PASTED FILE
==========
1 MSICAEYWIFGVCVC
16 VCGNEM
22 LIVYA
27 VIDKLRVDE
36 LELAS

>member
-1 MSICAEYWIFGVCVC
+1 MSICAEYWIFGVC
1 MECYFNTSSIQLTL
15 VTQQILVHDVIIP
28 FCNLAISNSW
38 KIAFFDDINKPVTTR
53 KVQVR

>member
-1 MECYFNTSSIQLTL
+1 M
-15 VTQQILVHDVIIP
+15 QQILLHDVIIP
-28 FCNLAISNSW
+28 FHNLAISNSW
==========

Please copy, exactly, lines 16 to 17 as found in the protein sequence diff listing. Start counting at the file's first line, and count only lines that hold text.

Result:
+1 M
-15 VTQQILVHDVIIP